Research Indicates Online Personal Health Records May Empower Ill Teens

The proliferation of technology in health care has made the following scenario a common occurrence:

You go to an appointment with your physician, you get some tests, and then you receive an email linking to an online patient portal. That online portal lets you access personal health records (PHRs) that include test results, prescription information, and visit summaries. It also provides features like messaging, medication refill requests, and appointment scheduling. If you see nothing concerning, you go about your day. If something gives you pause, you follow up with your doctor.

For many adults, checking test results is the extent of the use of these online patient portals. A team of researchers in the Georgia Institute of Technology’s School of Interactive Computing has found, however, that adolescents and emerging adults in this digital age are interested in using the technology more and have come to expect it as an active component of their health care.

The team, which was led by Assistant Professor Lauren Wilcox, conducted a longitudinal study over the course of 19 months with Children’s Healthcare of Atlanta (CHOA) to examine the use and accompanying challenges of the online technology.

The results were published in a paper, Adolescent and Caregiver use of a Tethered Personal Health Record System, that was presented at the American Medical Informatics Association annual symposium in November.

The study focused specifically on patients between the ages of 13–17 at CHOA Scottish Rite and Egleston, who were suffering from cancer and blood disorders and engaging regularly with health care systems. They recorded usage over time by both adolescents and their parents through audit log analyses, and they conducted independent surveys and interviews with both parties.

The team examined how PHR usage differed between adolescent pediatric patients with cancer and blood disorders and their parental caregivers, which features of a PHR pediatric patients found valuable compared to their parents, and they probed the motivations of pediatric patients and their parents for using the technology.

Wilcox’s team will use insights from the study to outline considerations for the design of health IT systems to better engage adolescent patients.

In short, the study found that the teens are indeed using the technology. Parents more actively scheduled appointments, but Wilcox’s team found that teens liked to utilize the system before visits for reminders and updates, not just after the visit.

“They used it as a coordination tool with their families,” Wilcox said. “But these systems weren’t necessarily designed with that use in mind. They were designed to provide reports on appointments, reports on lab tests, or to ask a question and receive a quick answer. We found that they are being used to facilitate awareness between family members who are all using this, and to communicate and coordinate with each other.”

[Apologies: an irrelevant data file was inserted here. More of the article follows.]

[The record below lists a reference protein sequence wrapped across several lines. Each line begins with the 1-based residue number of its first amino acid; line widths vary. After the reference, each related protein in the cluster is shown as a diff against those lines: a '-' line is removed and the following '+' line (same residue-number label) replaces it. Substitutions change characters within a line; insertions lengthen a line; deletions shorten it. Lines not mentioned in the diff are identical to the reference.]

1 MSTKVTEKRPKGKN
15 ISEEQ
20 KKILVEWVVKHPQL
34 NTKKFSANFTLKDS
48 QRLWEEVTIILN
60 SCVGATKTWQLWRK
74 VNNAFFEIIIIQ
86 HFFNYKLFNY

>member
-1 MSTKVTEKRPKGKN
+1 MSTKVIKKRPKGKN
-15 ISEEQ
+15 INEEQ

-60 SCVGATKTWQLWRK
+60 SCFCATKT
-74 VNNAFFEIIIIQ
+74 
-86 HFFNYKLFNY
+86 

When compared to parents, teens reported a more positive attitude toward the impact of the system on their perceived ability to manage their care.

After using the system, they reported having known more about their health in general and the care their doctor provides them, than their parents. They also reported that the information in their personal health records led them to ask questions that they might not have known to ask before. Finally, they had slightly higher expectations that the portal system would lead them to take actions to improve their health.

“We found that for teens, it’s an essential mechanism for learning something about their health and engaging with their health care,” Wilcox said. “Their parents might appreciate an online tool, but not strictly need it.

“Parents already had many interactions with the healthcare system and they communicate in other ways with clinicians, so the portal is more of a supplement to those interactions. For teens, the online tools have the power to shape their experience with the healthcare system. Cultivating an informed relationship with their own health can actually start with the online portal.”

Ultimately, the study is meant to be one in a series of steps that can help in the design of better systems. The hope is to inform the implementation of better communicative systems, support ongoing relationships between patients and their care team members, provide interactive reports that will include age-appropriate explanations, and, on a broader scale, examine how to better shape policies concerning access to the systems by adolescents.

“It is interesting that adolescents and young adults often have a worse outcome compared to children and adults with the same tumors,” said Dr. Thomas Olson, a director of the Solid Tumor Program at the Aflac Cancer and Blood Disorders Center who worked with Wilcox’s team on the project. “There is a real strong emphasis on improving oncology care for adolescents and young adults. Anything that engages adolescents to improve their compliance would be advantageous. In this generation, digital approaches seem to work best.”

Other Georgia Tech researchers performing the study included Human-Centered Computing Ph.D. student Matthew Hong and Computer Science Ph.D. student Clayton Feustel.

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